Title: The Mine (Northwest Passage #1)
Author: John A. Heldt
In 2000, Joel Smith is a cocky, adventurous young man who sees the world as his playground. But when the college senior, days from graduation, enters an abandoned Montana mine, he discovers the price of reckless curiosity. He emerges in May 1941 with a cell phone he can’t use, money he can’t spend, and little but his wits to guide his way. Stuck in the age of Whirlaway, swing dancing, and a peacetime draft, Joel begins a new life as the nation drifts toward war. With the help of his 21-year-old trailblazing grandmother and her friends, he finds his place in a world he knew only from movies and books. But when an opportunity comes to return to the present, Joel must decide whether to leave his new love in the past or choose a course that will alter their lives forever.
I debated for a while on whether or not to read this book. Time travel is a subject that I either love or I hate, there’s very little in between. I think what finally convinced me to give it a chance was the decade. I don’t know much about the early forties, but after taking a modern U.S. history class last semester, I’m much more interested in the 1920s-50s era.
I loved Joel. He was friendly and upbeat and witty and basically the kind of guy I’d love to have as a friend. Part of me admired him, part of me wanted to act like him, part of me wished he was real so I could be his girlfriend, and all of me loved reading about him.
The other characters were awesome, too. Quiet and sweet Grace, the girl Joel falls for; lighthearted and friendly Tom, Joel’s first friend in the forties; bold and independent Ginny, Tom’s girlfriend (and Joel’s grandmother)… there was a pretty large cast of minor characters, too, and they were all great.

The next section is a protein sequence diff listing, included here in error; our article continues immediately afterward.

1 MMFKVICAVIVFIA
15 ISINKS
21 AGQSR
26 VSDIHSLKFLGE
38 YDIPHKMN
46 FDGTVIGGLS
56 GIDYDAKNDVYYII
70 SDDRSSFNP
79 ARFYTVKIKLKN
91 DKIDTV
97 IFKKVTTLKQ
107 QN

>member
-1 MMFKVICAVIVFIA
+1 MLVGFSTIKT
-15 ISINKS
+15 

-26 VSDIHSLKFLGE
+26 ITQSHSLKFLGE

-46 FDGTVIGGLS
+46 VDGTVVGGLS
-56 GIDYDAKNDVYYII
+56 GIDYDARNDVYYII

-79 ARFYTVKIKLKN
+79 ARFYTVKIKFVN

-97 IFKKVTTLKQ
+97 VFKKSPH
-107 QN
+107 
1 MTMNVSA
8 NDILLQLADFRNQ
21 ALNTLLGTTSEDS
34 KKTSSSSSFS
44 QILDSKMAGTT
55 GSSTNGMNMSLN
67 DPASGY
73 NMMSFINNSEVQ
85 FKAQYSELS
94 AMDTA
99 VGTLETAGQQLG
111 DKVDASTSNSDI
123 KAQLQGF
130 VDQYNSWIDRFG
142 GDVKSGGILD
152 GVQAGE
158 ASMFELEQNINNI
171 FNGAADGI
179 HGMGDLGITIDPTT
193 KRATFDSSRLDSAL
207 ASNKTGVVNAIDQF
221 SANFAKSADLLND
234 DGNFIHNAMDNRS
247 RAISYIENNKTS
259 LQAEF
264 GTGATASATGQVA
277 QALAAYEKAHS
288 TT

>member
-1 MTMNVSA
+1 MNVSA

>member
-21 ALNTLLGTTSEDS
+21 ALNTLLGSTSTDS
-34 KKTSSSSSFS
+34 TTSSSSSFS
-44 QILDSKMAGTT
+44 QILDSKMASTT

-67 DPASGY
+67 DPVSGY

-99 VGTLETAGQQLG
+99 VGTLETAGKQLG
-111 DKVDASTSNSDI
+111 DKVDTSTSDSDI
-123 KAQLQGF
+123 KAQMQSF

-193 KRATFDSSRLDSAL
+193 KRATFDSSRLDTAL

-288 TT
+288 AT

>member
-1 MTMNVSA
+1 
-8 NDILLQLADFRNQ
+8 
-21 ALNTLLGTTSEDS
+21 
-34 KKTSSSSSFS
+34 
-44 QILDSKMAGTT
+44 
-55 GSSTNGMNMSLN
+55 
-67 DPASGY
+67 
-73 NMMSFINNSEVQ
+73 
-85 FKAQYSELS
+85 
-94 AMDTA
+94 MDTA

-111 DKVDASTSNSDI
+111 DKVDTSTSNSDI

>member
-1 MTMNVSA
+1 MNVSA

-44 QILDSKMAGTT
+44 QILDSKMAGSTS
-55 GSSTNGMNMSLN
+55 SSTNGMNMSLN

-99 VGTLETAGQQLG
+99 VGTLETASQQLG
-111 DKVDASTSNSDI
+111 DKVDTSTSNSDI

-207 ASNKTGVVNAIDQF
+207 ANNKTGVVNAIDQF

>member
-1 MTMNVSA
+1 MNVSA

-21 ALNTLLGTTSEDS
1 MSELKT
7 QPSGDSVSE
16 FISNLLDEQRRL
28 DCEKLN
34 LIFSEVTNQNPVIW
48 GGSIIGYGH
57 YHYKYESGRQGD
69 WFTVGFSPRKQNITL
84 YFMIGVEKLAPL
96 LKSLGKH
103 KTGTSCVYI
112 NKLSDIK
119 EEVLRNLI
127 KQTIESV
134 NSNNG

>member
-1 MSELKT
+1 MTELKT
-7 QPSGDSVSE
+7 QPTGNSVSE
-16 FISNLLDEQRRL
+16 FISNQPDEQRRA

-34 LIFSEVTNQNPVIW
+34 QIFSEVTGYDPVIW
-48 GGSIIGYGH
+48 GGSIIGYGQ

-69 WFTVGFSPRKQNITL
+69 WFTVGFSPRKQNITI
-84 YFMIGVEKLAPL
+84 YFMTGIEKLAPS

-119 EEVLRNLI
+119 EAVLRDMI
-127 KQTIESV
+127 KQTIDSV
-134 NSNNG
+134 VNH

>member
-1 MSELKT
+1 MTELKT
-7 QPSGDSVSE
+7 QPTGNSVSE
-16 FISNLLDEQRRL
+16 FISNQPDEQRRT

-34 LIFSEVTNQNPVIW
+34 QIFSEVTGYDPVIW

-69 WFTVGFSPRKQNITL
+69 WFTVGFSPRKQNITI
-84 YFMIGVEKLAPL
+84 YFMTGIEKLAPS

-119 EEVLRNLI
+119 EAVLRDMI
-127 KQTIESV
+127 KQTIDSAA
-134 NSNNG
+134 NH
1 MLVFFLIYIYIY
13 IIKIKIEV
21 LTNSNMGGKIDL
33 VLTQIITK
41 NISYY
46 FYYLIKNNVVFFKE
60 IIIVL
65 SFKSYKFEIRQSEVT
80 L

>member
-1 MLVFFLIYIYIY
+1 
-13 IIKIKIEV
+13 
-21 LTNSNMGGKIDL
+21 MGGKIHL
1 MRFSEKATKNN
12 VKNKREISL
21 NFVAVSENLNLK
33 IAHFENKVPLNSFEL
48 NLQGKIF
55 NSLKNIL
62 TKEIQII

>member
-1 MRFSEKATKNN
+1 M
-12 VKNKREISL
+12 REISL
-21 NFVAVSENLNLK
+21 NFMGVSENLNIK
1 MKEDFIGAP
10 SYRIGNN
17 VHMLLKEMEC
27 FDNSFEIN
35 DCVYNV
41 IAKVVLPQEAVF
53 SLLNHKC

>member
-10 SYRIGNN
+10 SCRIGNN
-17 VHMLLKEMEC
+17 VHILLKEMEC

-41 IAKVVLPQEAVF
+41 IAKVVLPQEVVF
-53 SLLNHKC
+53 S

The plot actually had very little to do with time travel. Joel ends up in the forties, but then the entire book is him navigating the decade starting with nothing and his relationships with Tom, Grace, and various other characters. It was more historical than sci-fi (hence my genre categorization), and I don’t think I’d have enjoyed it nearly as much if I hadn’t loved Joel.
I would have thought that being the forties, the morals would have been a little stricter than they were. Admittedly, I don’t know much about the decade. Nothing was explicit, but I expected a lot less impropriety.
I loved The Mine more than I expected I would…or I just really liked Joel. Either way, I completely enjoyed the story. It was totally worth the read. And I’m looking forward to reading The Journey, the next book in the series.
The Northwest Passage series:
- The Mine
- The Journey
- The Show
- The Fire
- The Mirror
I received a free review copy of The Mine from the author. His generosity in no way influenced, or sought to influence, this review.
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